Turning a Natural Edge Bowl

Note: The piece shown in this Inspiration Series video was made of Silver Maple.

A natural edge bowl is one where the rim of the bowl utilizes the wood in its natural state. The rim of a natural edge bowl will have an undulating shape, flowing with the natural surface characteristics of the log, and typically will have two high points and two low points due to the curvature of the log section from which the bowl is turned.

Blank Selection

Select a wood species that has a contrasting sapwood and heartwood. Usually, the sapwood is lighter in color and will show a dramatic contrast and display the shape of the bowl against the darker heartwood. The heart center, or pith, is not left in the bowl as this area is unstable and frequently is the cause of cracks and checks. If a bark edge is desirable, select a log which has thin, light bark and does not show any signs of loosening or decay. Heavy bark can be very attractive, but extra precautions will need to be taken to prevent the bark from coming off or being damaged during turning. Logs with an offset heart can be used to give a greater drop on the low sides, but will only allow one bowl per section. Natural edge bowls are not usually turned end-grain due to cracking problems in the base, little grain pattern and few choices of shape.

Showing the end of a log.
Select a log with contrasting sapwood and heartwood

Preparation Before Turning

Select a log 8-10″ diameter and cut off a 2″ or 3″ section to remove any checks, rot or dirt to produce clean timber with bark firmly in place. Mark off a log section an inch or two longer than the diameter of the log and cut off the section, making a clean cut, square to the log. Stand the log section on end and mark a line through the pith, trying to get the pith as near to the center of the line as possible. With the line as a guide, use a band saw or chainsaw and cut the log section in two, following the pith to the other end. You now should have two blanks with the pith visible on the cut face of each piece. Measure across the flat face of the blank to find the maximum diameter. Set your compass to layout a circle about 1/2″ less than the diameter. If you have a maximum diameter of 10”, set the compass to 4-3/4″. Layout a circle 9-1/2″ in diameter out of a piece of thin plywood or cardboard, and mark the center point. Cut out the circle on a band saw. Drive a 1-1/2″ nail through the center point of the disc, just enough to hold it firmly in place. Using the band saw, and with the disc as a guideline, cut the blank into a circle then remove the disc.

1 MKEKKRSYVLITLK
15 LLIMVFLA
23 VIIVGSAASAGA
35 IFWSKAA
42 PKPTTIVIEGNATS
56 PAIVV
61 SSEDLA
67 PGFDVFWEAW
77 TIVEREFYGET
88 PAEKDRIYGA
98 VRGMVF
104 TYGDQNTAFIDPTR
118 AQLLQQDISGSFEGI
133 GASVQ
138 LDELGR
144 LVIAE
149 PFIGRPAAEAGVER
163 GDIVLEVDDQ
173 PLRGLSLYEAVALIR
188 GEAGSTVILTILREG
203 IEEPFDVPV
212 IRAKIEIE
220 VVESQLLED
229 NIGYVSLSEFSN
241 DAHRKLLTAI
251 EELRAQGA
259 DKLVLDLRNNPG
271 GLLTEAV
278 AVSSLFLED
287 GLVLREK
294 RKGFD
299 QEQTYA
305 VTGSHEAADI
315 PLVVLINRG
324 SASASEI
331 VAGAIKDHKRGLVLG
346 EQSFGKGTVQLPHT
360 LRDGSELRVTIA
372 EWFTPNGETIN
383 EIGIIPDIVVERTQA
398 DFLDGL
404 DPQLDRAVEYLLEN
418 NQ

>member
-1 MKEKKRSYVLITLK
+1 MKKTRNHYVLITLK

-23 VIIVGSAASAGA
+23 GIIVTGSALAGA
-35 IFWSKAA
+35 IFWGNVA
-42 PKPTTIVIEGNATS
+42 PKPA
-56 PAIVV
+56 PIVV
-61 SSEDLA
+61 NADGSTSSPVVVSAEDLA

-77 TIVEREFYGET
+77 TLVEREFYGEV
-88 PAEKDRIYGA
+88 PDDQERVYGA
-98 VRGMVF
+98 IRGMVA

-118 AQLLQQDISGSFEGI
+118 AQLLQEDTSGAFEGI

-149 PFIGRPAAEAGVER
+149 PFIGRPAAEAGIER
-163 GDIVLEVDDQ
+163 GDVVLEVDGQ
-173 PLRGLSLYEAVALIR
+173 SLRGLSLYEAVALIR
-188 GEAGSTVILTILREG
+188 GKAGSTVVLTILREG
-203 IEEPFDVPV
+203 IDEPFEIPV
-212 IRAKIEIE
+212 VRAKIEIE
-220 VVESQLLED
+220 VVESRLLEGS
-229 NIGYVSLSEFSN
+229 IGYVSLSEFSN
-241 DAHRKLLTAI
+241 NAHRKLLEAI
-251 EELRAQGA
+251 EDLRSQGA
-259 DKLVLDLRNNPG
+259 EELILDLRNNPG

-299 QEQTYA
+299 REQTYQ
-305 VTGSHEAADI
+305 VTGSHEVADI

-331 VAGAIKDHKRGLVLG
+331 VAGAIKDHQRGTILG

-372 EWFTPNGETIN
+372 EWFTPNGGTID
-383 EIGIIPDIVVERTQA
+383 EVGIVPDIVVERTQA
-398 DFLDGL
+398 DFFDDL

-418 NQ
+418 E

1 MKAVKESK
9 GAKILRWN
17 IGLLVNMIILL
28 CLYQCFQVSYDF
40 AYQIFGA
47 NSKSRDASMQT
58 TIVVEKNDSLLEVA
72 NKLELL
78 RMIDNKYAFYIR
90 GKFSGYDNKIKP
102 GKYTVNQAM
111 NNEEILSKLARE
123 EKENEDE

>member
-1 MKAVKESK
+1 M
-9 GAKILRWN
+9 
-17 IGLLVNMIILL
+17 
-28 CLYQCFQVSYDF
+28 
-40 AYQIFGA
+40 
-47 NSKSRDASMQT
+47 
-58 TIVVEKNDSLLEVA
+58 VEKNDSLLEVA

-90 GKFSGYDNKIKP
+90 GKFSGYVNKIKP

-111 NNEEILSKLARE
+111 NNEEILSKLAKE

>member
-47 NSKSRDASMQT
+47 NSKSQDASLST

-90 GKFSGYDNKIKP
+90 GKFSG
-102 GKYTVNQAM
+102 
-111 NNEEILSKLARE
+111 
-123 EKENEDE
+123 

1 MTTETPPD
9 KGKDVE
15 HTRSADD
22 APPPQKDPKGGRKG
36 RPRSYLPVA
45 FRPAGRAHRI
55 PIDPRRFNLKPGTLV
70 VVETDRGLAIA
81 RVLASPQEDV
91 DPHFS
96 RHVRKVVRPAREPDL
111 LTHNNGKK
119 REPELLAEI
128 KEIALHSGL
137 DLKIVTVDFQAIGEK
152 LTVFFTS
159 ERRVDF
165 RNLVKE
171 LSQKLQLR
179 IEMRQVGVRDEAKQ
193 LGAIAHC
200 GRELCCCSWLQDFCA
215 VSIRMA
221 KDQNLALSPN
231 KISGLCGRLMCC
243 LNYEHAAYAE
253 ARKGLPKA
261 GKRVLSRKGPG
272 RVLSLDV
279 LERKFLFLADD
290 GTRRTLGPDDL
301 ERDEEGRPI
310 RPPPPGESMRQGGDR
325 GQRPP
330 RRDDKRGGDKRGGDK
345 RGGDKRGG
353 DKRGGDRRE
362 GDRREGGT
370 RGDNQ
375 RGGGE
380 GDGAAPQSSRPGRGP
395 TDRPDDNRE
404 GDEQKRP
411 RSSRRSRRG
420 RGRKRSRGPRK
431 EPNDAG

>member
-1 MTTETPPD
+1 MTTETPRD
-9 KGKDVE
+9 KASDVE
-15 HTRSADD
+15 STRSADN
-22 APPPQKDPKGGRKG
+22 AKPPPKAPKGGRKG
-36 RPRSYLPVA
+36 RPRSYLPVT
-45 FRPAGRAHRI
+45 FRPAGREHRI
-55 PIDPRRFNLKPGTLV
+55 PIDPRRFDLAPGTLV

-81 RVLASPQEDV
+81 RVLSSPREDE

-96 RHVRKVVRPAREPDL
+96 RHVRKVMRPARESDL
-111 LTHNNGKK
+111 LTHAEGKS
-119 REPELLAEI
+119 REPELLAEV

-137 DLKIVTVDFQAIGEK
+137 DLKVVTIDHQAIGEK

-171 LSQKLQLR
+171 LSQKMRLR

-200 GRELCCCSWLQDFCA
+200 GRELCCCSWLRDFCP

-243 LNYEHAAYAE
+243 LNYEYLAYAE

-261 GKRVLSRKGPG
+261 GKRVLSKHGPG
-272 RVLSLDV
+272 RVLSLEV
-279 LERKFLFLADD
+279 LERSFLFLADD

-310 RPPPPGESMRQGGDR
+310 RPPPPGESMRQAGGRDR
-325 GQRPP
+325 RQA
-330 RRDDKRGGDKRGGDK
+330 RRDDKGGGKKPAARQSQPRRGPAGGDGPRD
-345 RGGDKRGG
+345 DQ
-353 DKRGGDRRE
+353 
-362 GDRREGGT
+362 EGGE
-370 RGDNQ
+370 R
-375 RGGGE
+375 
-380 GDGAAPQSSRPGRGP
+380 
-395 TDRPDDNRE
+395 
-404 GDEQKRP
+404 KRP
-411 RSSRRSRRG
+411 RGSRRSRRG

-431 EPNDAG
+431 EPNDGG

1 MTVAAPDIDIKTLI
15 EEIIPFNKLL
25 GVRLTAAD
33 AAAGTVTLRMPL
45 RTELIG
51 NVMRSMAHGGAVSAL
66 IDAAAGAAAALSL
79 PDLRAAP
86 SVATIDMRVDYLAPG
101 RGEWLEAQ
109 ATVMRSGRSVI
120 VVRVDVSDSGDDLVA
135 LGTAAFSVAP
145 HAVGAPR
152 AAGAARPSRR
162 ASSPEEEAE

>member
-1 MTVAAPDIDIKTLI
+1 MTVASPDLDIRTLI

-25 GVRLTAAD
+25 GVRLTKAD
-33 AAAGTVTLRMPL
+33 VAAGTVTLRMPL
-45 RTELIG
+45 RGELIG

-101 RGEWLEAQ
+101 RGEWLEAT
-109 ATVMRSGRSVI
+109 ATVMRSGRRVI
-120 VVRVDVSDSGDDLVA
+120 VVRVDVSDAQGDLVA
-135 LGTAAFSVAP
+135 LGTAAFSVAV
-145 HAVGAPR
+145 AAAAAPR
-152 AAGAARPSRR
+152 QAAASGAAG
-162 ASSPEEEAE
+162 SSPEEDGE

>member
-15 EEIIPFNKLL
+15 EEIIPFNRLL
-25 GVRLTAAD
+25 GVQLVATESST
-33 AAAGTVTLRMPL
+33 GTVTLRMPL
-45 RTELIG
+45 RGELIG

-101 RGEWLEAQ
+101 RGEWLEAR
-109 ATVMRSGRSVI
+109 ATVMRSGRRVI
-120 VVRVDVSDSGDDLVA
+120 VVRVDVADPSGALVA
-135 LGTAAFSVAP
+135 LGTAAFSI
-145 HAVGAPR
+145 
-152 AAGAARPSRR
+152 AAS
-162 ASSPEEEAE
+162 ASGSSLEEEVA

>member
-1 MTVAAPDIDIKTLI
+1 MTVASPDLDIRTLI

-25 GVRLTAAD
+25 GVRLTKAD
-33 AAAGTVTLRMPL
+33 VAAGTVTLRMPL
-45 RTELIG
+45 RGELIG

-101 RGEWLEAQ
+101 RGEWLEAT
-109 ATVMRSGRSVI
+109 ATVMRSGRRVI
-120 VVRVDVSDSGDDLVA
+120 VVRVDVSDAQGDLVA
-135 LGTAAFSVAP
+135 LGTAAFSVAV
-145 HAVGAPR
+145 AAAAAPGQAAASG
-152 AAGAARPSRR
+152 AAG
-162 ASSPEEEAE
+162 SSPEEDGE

Cutting the blank on a bandsaw using a cardboard template.
With your cardboard guide, cut the blank round on a band saw

Turn the blank over and center the disc on the flat face. Drive in a nail to mark the center of the blank. Remove the template and nail. Turn the blank right side up; remove bark around the nail hole on the center of the blank. The drive center needs to set into the wood, not bark. This can be done using a wood chisel or on the drill press using a 1″ Forstner Bit. Use a mallet or hammer to drive the drive center into the center of the blank. Place the drive center in the headstock spindle and a revolving cone center in the tailstock spindle. Position the bowl blank over the drive center, then move the tailstock into position against the center of the base. This will be the center mark left by the nail when the disc was centered on the base. Lock the tailstock securely in position and advance the cone center well into the wood, probably 1/4″ or more. Tighten the tailstock spindle lock.

Drill a hole in the blank with a forstner bit on a drill press.
Clear the bark so that the drive center seats against the wood

Turning the Blank